1980s Culture / Barney Bubbles / The Blockheads

Barney Bubbles remembered 30 years on

By Miranda Diboll

As I write I’m listening to Ian Dury and The Blockheads ‘Do It Yourself’ album. I glance over to the wall and there, framed, hangs the inner sleeve. Framed, yes. The design on the inner sleeve intrigues me. A flying yellow creature impaled by a head on a post. Is that an open window and another head? If you’re like me, you just have to find out who designed that. Was it Ian Dury himself, a bit of visual artist? No, its  Barney Bubbles.

Do it yourself

Anyone with a large vinyl collection might well have a Bubbles sitting in their collection. Do you own a copy of Hawkwind’s X In Search of Space? Or maybe Elvis Costello’s This Year’s Model?

Born Colin Fulcher in 1942 in Whitton, he headed off to art school in age 16 before starting a career in retail design in 1963. He ended up working for the Conran Group in the mid 60s. It was his popular parties and light shows that earned him the name Barney Bubbles, mixing oil and water on slides to create a bubble effect. By the late 60s Bubbles was designing album sleeves for Hawkwind. Their 1972 Glastonbury Fayre album was more than an album, it was a make your own pyramid.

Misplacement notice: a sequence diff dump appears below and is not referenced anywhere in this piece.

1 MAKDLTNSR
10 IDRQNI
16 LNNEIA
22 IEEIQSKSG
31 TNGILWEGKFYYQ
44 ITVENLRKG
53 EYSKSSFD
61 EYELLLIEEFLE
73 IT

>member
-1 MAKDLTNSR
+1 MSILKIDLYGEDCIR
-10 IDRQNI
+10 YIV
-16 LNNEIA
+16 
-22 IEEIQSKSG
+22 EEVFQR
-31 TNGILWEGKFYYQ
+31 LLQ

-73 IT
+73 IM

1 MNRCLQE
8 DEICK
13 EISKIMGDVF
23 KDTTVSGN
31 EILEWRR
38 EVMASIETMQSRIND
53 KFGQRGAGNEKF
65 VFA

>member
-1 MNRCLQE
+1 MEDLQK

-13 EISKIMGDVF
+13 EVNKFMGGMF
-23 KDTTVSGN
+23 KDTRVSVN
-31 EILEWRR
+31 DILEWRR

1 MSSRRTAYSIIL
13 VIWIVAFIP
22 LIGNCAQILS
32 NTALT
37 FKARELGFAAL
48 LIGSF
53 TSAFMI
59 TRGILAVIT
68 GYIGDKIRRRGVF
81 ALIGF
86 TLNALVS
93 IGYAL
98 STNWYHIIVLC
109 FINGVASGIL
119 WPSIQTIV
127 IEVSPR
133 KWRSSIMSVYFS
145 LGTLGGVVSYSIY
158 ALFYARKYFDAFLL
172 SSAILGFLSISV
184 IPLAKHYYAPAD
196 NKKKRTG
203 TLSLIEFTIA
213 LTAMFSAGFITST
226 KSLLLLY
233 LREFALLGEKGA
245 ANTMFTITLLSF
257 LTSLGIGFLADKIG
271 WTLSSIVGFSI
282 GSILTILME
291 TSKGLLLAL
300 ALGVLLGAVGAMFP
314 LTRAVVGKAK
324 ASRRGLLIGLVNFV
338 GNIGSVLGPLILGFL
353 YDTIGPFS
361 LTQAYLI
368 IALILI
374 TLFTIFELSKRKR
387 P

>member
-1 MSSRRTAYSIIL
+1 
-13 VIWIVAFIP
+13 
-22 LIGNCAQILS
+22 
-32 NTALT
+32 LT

Around this time his modesty started to kick in, he remained anonymous on many album credits or took on a pseudonym. That’s why many won’t have a clue who designed all those Stiff covers he was commissioned to design in the late 70s and early 80s. His psychedelic fractals giving way to geometrical patterns, free love culture giving way to 80s futurism.

And then there were the videos. Ghost Town by The Specials: that was Bubbles in the directors chair.

Never one for self promotion, he wasn’t particularly interested in amassing an fortune either, it was as if money was secondary to his passion for design. He didn’t employ an accountant and in 1983 he was being chased by the Inland Revenue. He was getting his work rejected and on top of it all he was battling with bipolar disorder.

30 years ago today Barney Bubbles committed suicide. Life had become unbearable so he gassed himself by trapping the fumes in a plastic bag placed over his head. His name is often mentioned in design circles or by fans of New Wave music  like myself. Outside of these groups he is hardly known.

There is, however a book celebrating his work. I was pleased to find it on the shelves of our local Waterstones. Maybe posthumously he is a little less unknown than he hoped he would be.

Colin Fulcher AKA Barney Bubbles; 30 July 1942 – 14 November 1983

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